“Furthermore, especially at the start of the season, we made mistakes and there were problems with reliability which cost us dear. Then, we reacted. Domenicali worked on the team which, in the second part of the season, worked perfectly. The team also worked on the car, but unfortunately, there was no way to alter its basic design philosophy. We introduced the new diffuser, but that alone was not enough: it was like when we were young and tried to fit a radio to a car not designed to accommodate one. In fact, at the end of July, we decided in any case to cease development of the F60, in order to concentrate on the design of the new car. Unfortunately, just as we began to rack up a few good results, Felipe had his terrible accident. We were very concerned for him, first of all as a person and then in terms of his future as a driver.”
“The rest is history. Thanks to Kimi, we managed at least one win, but then we became ever more uncompetitive, partly because so many others were still pushing hard on the development front. Neither Fisichella, nor the fearless Badoer managed to get a result with a difficult car and so we ended up fourth.”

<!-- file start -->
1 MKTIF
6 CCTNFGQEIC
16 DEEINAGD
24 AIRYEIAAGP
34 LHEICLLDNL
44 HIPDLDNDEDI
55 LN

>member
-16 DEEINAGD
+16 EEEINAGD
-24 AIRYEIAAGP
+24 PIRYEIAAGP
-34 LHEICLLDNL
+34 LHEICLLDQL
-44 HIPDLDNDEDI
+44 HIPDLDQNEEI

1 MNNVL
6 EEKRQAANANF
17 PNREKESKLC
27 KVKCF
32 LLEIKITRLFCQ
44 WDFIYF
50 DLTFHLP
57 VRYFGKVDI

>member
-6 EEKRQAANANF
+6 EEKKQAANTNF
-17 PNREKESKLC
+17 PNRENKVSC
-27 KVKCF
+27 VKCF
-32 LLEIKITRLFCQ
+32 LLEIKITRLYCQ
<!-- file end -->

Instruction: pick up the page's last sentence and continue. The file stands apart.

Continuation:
“Now, it is time to turn the page and get Ferrari back to its rightful place. “I repeat, I have a lot of faith in this team, which let us not forget, has won three titles in three years and lost a fourth in a manner that everyone remembers,” continued Montezemolo. “I recall there were many who said we would not know how to win after the Schumacher and Brawn era, but that was not the case. For 2010, we have a great driver pairing, the best for a team like ours.”
There are no major changes to the team structure
“We have consolidated certain changes made during the course of the season, such as Chris Dyer in the role of Head of Race Engineering and alongside him are young and up and coming people such as Diego Ioverno.”
“The responsibility for aerodynamics has been handed to Marco De Luca, while Andrea Stella will be Alonso’s race engineer, a role he filled with Raikkonen. Contrary to what has been written, there is no influx of engineers following the Spaniard, because we have a highly rated group of people here, who have shown they know how to win. The most important change concerns the Engine and Electronics department, which since October has been run by Luca Marmorini, a very experienced engineer, who knows Ferrari well, having cut his teeth here before moving on to tackle another challenge.”